Cruz isn’t alone in attacking Paul. Other potential rivals, such as Sen. Marco Rubio of Florida and Texas Gov. Rick Perry, also have poked at his foreign policy positions, leading Paul to pen aTime op-ed this month entitled, “I Am Not an Isolationist.”
When asked his opinion on that piece, Cruz smiled and took a long pause. “I will leave it to Rand Paul to characterize his own views,” he said. A moment later, he added: “In the Senate there is a wide spectrum of views on foreign policy. On one end of the spectrum you have Rand Paul; on a very different end of the spectrum you have John McCain. Both have been forceful about their views on foreign policy. I would characterize my position as a third point on the triangle.”
Cruz calls this “the sweet spot.” By his own calculation, Republican voters who soured on endless war in Iraq and Afghanistan drifted in recent years from McCain’s pole toward Paul’s but are suddenly reconsidering that move after seeing American journalists murdered by jihadists.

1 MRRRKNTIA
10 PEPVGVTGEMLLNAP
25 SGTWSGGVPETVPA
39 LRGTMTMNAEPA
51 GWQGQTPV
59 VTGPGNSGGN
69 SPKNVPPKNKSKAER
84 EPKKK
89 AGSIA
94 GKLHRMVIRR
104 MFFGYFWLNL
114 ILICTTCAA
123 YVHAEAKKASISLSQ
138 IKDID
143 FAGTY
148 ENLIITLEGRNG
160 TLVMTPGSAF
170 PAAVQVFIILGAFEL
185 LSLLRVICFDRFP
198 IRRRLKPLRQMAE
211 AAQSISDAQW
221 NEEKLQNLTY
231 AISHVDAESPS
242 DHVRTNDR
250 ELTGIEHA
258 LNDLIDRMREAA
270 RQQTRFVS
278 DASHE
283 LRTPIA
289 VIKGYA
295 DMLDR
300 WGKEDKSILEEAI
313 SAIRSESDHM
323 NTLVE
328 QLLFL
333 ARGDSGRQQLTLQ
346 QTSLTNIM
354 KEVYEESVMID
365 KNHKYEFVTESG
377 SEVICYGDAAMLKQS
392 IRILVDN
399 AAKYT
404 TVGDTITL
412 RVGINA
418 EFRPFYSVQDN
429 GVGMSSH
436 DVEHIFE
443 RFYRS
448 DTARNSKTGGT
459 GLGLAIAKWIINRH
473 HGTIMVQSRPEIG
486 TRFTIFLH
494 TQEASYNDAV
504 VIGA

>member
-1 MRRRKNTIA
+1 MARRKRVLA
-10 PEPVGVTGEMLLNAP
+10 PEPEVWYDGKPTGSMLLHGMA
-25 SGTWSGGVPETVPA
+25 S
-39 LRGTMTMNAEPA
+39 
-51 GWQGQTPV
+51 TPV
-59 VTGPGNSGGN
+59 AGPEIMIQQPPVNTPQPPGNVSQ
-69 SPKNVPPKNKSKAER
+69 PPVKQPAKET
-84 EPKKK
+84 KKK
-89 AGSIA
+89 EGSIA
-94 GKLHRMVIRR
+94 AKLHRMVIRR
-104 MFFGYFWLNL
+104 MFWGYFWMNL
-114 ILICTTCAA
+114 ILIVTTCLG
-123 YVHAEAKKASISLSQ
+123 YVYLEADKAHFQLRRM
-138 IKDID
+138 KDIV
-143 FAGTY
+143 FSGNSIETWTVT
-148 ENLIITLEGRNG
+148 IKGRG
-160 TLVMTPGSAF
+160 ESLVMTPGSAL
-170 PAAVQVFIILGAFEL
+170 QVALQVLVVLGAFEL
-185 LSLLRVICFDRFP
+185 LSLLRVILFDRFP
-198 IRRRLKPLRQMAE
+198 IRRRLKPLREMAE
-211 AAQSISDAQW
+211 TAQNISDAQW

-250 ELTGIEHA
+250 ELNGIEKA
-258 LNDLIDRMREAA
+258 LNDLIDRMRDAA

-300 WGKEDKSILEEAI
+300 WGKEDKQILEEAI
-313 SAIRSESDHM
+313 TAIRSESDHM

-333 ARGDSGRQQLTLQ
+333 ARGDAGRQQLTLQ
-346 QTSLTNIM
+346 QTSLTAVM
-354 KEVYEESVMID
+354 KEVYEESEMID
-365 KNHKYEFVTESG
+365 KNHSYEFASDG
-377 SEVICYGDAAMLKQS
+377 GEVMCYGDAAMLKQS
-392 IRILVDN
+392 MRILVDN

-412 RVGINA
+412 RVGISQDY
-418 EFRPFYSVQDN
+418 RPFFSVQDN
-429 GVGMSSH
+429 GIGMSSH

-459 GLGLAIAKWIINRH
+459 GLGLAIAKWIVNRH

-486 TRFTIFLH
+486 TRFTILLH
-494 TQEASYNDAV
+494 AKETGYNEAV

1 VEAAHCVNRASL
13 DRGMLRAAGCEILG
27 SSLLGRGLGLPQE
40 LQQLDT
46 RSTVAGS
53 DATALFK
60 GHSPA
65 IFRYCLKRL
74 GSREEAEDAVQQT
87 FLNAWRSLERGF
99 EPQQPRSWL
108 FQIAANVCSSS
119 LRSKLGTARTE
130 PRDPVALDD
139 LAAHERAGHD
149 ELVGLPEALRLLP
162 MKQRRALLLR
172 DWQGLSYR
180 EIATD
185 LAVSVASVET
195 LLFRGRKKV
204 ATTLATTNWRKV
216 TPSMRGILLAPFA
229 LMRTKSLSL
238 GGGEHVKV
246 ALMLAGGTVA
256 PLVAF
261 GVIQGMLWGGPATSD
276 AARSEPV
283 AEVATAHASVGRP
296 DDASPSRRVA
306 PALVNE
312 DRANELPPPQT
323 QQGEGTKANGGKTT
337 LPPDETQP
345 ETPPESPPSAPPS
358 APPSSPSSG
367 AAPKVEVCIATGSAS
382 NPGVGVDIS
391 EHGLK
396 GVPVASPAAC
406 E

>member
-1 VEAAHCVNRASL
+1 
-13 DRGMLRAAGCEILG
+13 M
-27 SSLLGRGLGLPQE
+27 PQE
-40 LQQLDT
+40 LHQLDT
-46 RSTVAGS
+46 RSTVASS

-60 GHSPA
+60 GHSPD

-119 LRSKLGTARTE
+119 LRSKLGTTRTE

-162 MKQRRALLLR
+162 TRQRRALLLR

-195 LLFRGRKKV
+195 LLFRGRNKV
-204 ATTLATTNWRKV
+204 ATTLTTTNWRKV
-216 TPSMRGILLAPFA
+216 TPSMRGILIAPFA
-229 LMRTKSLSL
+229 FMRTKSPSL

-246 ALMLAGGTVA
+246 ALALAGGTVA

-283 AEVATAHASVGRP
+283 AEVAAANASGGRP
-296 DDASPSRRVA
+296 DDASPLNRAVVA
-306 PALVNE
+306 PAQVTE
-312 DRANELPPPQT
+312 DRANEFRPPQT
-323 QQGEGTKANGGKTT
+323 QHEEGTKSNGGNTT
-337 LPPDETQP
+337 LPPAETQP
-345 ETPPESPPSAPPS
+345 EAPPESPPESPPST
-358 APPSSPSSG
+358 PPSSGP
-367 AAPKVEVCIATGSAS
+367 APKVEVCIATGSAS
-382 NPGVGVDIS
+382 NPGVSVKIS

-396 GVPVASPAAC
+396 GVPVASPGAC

Cruz’s foreign policy profile captures this conflict. In one breath he says, “It is not the job of our military to occupy countries across the globe and try to turn them into Democratic utopias,” and in the next he calls the Islamic State “the face of evil” and argues they must be defeated with overwhelming military force. These principles are not inherently in conflict, but as many presidents have come to realize, they are often difficult to marry.
While the “sweet spot” Cruz aims to carve might provide a presidential candidate some political refuge, it will be temporary. In 2016, as voters recognize a world that looks increasingly insecure, Cruz will be asked to answer a fundamental question: Should the president consider putting American boots on Mideast soil?
“We should do whatever is necessary,” Cruz said slowly, “to protect this country.”